The government has set out its plans to overhaul the current building safety system for high rise residential buildings. The proposed new regime will be for buildings that are lived in by multiple households and 18 metres high (6 storeys) or more, but the government says that it wants to make sure that the new system, which will be regularly reviewed, is flexible so that it can adapt and expand to cover more buildings over time.

The proposals include the introduction of dutyholders who will be responsible for making sure buildings are safe and will have duties when a building is being designed and built, when people are living in the building, and that run throughout the building's life cycle. Also included are a new 'accountable person' role, who will be the dutyholder responsible for making sure that building fire and structural safety risks are reduced, a 'Golden thread', a set of key documents, held digitally, on building information, and a new, national, building safety regulator to ensure the regime is enforced robustly and effectively.

The government is also seeking feedback on the Regulatory Reform (Fire Safety) Order 2005, which regulates fire safety in non-domestic premises. This call for evidence is the first step to update the evidence base to ensure that the Order is fit for purpose for all regulated premises.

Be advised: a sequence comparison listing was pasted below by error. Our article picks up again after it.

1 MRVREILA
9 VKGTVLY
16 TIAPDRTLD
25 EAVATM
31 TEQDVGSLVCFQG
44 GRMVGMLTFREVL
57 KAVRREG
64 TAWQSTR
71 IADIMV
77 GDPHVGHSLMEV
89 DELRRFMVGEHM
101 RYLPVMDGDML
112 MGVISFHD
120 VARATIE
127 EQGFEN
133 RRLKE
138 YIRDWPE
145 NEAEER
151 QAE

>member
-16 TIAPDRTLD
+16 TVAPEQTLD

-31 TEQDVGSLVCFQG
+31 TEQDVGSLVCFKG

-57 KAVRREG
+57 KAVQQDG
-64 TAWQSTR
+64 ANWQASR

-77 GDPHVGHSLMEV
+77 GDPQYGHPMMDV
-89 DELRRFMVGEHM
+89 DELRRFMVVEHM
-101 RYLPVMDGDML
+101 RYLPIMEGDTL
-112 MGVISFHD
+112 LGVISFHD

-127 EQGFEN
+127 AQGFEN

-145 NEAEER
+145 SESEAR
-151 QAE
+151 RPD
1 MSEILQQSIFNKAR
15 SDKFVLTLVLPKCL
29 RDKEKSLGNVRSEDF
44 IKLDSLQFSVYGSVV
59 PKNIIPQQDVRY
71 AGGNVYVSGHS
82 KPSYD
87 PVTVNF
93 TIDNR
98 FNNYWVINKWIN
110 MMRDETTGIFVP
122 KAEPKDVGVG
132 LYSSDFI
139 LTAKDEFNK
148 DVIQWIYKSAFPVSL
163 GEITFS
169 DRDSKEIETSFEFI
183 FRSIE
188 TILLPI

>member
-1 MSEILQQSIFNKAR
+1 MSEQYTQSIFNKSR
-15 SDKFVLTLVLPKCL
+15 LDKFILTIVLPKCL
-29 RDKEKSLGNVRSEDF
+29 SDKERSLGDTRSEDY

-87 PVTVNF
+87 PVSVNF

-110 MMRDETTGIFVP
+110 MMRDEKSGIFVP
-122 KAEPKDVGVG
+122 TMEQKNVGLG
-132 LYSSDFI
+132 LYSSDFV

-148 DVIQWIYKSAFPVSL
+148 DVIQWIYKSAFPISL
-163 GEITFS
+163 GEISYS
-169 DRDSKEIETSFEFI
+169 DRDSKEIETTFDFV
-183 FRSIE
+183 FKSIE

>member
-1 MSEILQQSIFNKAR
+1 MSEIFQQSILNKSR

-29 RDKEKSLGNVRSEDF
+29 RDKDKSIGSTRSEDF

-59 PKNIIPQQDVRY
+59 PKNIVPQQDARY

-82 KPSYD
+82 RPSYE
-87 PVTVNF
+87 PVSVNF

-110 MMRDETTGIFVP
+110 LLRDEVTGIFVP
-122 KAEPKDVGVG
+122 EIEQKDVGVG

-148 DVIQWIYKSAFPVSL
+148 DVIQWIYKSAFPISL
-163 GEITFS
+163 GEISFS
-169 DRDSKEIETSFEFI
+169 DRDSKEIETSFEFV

The consultation and the call for evidence both close on 31 July 2019.

https://www.gov.uk/government/consultations/ building-a-safer-future-proposals-for-reform- of-thebuilding-safety-regulatory-system/ building-a-safer-future-quick-read-guide

https://assets.publishing.service.gov.uk/ government/uploads/system/uploads/attachment_ data/file/806892/BSP_consultation.pdf

https://www.gov.uk/government/consultations/ the-regulatory-reform-fire-safety-order-2005-callfor-evidence

5.  Government set to consult on its plans for tougher prompt payment regime

Following its call for evidence in tackling late payment, the government is to consult on strengthening the powers of the Small Business Commissioner in respect of larger businesses which fail to make payments on time. The new powers could include compelling information and disclosure of payment terms and practices and imposing financial penalties or binding payment plans on large businesses found to have unfair payment practices.

The government is also to take a tough approach to large companies which do not comply with the Payment Practices Reporting Duty, the existing mandatory requirement on large businesses to report payment practice to a national database twice a year. The legislation allows for the prosecution of those which do not comply, and fines may be imposed.

See: https://www.gov.uk/government/news/ broad-new-measures-to-ensure-small-businessesget-paid-on-time

6.  New CIC Model Mediation Agreement and Procedure

The Construction Industry Council has published the first edition of its Model Mediation Agreement and Procedure.

The panel will consist of experienced, accredited, mediators who are members of CIC member organisations and have at least 10 years' post qualification experience in their primary profession. Panel members will follow the European Code of Conduct for Mediators.

See: http://cic.org.uk/news/article. php?s=2019-06-12-cic-publishes-a-modelmediation-agreement-and-procedure.

Visit us at mayerbrown.com